A two-month old Yazidi girl, Hena, was finally allowed to enter Israel with her uncle last Thursday from Iraqi Kurdistan in order to undergo life-saving heart surgery.
Her arrival had been delayed for more than a month because of Israeli government bureaucracy and coronavirus travel restrictions. Upon entry into Israel, the infant was transported directly to Sheba Medical Center near Tel Aviv, where her emergency treatment began.
“When she arrived at the hospital in Tel Aviv we rejoiced,” Hena’s father said from an Iraqi refugee camp, emphasizing that the doctors did not spare any effort in treating her.
“We are grateful to the State of Israel for helping us in these difficult circumstances,” he continued. “We thank you, truly. For us, as Hena’s family, this is an enormous happiness.”
The arrangement for baby Hena’s surgery was coordinated by Shevet Achim, a non-profit Christian organization founded in 1994 to help bring children from neighboring Arab countries with high-risk medical conditions to Israel for medical treatment. Jonathan Miles, Founder of Shevat Achim (Hebrew for “brothers dwelling together”) helped facilitate Hena’s arrival by scheduling the surgery at Sheba hospital, and by advocating on her behalf to Israel government authorities, including the Ministry of Interior, Foreign Ministry and the Population and Immigration Authority (PIBA).
The non-profit group works with Israeli doctors and cooperates with other groups, such as Israel’s Save a Child’s Heart at Wolfson Medical Center, to arrange life-saving surgeries for children with congenital heart defects who are not able to receive treatment in their own country. For over two decades, they have arranged to save the lives of hundreds of Palestinian, Jordanian, Iraqi and Syrian children.
Hena was born on Jan. 21 in Iraqi Kurdistan with numerous health complications – including pulmonary atresia – a heart defect where the valve that controls blood flow from the heart to the lungs doesn’t form, thereby causing difficulty for blood to collect the oxygen the body needs to survive. Local Kurdish cardiologists in Iraq conducted the initial medical assessment and sent the results to a surgeon at Sheba Medical Center. The surgeon determined that Hena needed to undergo emergency surgery within the next two weeks or they would risk losing her.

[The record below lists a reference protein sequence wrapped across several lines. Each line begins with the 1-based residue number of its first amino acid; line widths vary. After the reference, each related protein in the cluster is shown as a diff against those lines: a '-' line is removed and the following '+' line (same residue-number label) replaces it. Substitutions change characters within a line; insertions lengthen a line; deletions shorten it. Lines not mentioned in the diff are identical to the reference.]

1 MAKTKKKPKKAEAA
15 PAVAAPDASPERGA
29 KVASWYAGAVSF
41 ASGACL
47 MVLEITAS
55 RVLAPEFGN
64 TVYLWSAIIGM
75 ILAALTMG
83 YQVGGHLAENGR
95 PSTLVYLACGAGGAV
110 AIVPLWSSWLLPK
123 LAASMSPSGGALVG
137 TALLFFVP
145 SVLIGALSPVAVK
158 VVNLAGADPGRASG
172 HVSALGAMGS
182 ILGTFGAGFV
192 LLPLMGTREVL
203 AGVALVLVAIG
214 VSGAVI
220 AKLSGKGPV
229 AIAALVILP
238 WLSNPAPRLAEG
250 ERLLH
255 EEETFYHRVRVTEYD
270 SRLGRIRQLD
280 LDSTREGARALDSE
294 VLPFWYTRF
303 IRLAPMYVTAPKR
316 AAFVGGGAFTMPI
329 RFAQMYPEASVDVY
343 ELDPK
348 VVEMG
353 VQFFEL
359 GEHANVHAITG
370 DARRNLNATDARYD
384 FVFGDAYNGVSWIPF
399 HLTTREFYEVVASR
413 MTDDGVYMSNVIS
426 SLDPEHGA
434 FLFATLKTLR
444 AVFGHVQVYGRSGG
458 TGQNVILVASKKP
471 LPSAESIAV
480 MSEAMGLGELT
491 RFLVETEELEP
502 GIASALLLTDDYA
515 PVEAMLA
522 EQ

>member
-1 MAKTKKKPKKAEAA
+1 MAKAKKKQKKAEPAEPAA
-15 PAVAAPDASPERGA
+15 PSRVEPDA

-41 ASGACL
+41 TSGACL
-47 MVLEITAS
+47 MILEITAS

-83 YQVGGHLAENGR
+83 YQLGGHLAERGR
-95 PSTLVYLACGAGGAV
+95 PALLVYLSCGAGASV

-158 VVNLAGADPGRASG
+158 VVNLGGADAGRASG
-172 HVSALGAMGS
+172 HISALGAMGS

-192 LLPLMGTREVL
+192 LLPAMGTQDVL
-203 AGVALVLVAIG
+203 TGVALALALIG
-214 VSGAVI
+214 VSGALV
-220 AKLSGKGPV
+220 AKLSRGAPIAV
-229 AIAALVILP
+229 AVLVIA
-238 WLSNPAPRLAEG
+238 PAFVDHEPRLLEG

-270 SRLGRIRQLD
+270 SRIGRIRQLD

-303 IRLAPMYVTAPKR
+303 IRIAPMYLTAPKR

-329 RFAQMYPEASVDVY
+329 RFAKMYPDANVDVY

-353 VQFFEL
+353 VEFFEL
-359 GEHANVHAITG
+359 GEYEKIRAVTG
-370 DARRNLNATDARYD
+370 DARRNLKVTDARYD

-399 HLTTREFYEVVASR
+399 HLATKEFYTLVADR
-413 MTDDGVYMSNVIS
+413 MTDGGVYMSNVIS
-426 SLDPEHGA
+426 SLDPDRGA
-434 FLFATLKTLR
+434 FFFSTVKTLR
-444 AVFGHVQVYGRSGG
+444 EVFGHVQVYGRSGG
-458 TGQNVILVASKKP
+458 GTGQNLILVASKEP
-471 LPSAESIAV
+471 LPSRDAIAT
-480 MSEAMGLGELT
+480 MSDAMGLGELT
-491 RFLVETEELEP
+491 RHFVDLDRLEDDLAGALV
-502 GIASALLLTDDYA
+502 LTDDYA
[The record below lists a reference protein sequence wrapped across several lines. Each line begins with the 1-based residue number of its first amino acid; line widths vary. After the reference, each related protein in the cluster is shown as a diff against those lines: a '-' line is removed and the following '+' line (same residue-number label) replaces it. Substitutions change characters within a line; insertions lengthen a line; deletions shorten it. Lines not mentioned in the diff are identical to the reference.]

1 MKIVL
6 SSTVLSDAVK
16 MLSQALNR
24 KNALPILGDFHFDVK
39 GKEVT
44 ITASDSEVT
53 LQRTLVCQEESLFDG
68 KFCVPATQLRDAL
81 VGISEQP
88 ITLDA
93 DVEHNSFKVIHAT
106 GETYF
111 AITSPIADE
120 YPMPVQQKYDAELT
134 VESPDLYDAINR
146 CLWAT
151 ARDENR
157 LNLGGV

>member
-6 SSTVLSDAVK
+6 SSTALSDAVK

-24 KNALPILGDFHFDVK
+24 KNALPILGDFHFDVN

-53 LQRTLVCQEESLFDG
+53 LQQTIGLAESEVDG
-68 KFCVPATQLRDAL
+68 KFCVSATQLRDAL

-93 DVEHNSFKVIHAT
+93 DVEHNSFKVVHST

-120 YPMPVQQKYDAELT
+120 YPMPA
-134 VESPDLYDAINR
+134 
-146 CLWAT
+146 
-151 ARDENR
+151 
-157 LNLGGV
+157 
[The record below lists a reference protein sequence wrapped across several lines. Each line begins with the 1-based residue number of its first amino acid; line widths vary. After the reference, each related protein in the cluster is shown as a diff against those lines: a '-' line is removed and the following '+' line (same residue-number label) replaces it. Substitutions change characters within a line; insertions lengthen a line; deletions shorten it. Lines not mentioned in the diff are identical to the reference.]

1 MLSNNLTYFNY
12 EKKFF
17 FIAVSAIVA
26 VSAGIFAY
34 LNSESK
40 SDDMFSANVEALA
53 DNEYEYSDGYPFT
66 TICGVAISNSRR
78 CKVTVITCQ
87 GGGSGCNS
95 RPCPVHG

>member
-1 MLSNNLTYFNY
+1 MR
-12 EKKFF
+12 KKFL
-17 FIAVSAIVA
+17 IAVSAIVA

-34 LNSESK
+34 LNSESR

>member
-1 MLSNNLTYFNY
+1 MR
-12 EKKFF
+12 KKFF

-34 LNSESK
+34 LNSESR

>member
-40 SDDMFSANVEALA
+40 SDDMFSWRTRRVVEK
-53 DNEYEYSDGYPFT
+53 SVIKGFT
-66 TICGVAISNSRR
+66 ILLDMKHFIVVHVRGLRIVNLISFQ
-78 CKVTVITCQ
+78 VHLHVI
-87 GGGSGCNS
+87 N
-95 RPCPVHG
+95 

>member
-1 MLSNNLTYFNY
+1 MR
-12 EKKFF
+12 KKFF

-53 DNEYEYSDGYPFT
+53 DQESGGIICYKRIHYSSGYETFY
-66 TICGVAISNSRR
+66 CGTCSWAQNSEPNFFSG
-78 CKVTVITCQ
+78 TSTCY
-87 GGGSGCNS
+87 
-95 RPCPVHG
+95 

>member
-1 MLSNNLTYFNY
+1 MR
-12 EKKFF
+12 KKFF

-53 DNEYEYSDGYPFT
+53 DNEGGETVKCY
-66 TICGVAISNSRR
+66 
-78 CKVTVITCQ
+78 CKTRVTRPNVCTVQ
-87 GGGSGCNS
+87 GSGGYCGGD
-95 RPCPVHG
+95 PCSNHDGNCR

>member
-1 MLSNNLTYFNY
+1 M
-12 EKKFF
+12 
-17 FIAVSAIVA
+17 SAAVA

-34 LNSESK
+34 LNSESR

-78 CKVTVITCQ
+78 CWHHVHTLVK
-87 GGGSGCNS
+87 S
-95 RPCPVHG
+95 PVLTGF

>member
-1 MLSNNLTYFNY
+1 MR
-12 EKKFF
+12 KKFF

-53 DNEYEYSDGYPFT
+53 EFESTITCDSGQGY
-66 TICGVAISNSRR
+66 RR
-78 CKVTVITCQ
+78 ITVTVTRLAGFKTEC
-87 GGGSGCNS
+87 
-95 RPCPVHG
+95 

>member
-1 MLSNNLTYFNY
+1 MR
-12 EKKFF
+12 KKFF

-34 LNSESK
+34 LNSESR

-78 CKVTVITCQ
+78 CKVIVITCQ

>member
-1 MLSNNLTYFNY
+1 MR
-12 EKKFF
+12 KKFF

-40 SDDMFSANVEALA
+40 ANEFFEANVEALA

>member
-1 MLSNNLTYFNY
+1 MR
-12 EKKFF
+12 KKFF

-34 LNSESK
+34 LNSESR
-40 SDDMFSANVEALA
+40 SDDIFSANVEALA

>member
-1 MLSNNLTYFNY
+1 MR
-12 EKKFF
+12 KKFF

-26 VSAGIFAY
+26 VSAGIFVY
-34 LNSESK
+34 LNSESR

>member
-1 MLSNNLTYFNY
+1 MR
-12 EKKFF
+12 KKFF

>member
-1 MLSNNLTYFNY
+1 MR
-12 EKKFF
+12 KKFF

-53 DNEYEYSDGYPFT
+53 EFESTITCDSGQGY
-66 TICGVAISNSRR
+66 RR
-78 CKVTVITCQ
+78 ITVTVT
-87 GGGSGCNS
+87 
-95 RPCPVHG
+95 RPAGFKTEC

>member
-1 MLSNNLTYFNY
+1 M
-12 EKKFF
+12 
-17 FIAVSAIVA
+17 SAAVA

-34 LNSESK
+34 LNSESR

However, on Jan. 25, Israel had already begun barring entry to non-citizens and foreign university students – as well as some Israeli citizens – in an attempt to prevent new variants of the coronavirus from spreading. The PIBA Exceptions Committee was established to review entry requests and grant individuals permission on a case-by-case basis, with a preference to situations involving humanitarian needs, although the committee had been accused of alleged political meddling.
With Hena’s life at stake, Miles ultimately turned to Knesset member Michal Cotler-Wunsh for assistance. She and her staff worked to get the necessary government approvals so that Hena could cross the border into Israel.
“It encourages us to see the people of Israel enter into the fight to bring these children to Israel,” Miles said. “We see them as the leaders and we are foreign volunteers in a small supporting role.”
Hena is currently in stable condition at Sheba Medical Center and preparing for surgery tomorrow.
In other encouraging news, on Tuesday afternoon, Israel welcomed yet another eight Kurdish children from Iraq in need of critical care procedures. Miles informed ALL ISRAEL NEWS that the families had just crossed into Israel from the Hashemite Kingdom of Jordan via the Sheikh Hussein Bridge – aka The Jordan River Crossing – located in the northern Israeli city of Beit Shean. The Kurdish families were met by Shevet Achim volunteers upon arrival.
Despite the good news, Shevet Achim’s efforts to rescue lives are far from over as it now awaits government approval for additional requests. Just last month, Miles lamented the fact that other children with serious illnesses were being denied the opportunity for surgery that could save their lives.
“We have 17 families in Israel for treatment and only six workers,” Miles explained. “Nine other workers have been waiting three months for permission to enter.”
He is hoping that their request for permission to enter Israel will be approved so the team can continue “to support the Israeli medical staff in their work.”
“Over many years, the heart of the people of Israel is to care about the lives of these children,” said Miles. “They do everything possible to rescue them when nobody else in the world seems to care. This is the glory of the people of Israel. I am convinced that this is who that people is – what they are called to do in this world.”
The All Israel News Staff is a team of journalists in Israel.